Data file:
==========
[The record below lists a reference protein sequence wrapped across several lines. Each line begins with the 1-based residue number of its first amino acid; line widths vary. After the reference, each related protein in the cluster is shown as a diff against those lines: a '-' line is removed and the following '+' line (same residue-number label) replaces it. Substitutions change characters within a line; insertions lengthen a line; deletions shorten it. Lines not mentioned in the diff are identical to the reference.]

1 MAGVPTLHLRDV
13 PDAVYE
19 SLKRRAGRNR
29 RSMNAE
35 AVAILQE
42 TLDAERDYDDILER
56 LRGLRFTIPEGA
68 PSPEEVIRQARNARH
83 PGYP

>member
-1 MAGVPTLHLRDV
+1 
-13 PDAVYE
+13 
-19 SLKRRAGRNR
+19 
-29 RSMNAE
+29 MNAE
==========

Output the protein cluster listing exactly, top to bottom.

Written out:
[The record below lists a reference protein sequence wrapped across several lines. Each line begins with the 1-based residue number of its first amino acid; line widths vary. After the reference, each related protein in the cluster is shown as a diff against those lines: a '-' line is removed and the following '+' line (same residue-number label) replaces it. Substitutions change characters within a line; insertions lengthen a line; deletions shorten it. Lines not mentioned in the diff are identical to the reference.]

1 MAGVPTLHLRDV
13 PDAVYE
19 SLKRRAGRNR
29 RSMNAE
35 AVAILQE
42 TLDAERDYDDILER
56 LRGLRFTIPEGA
68 PSPEEVIRQARNARH
83 PGYP

>member
-1 MAGVPTLHLRDV
+1 
-13 PDAVYE
+13 
-19 SLKRRAGRNR
+19 
-29 RSMNAE
+29 MNAE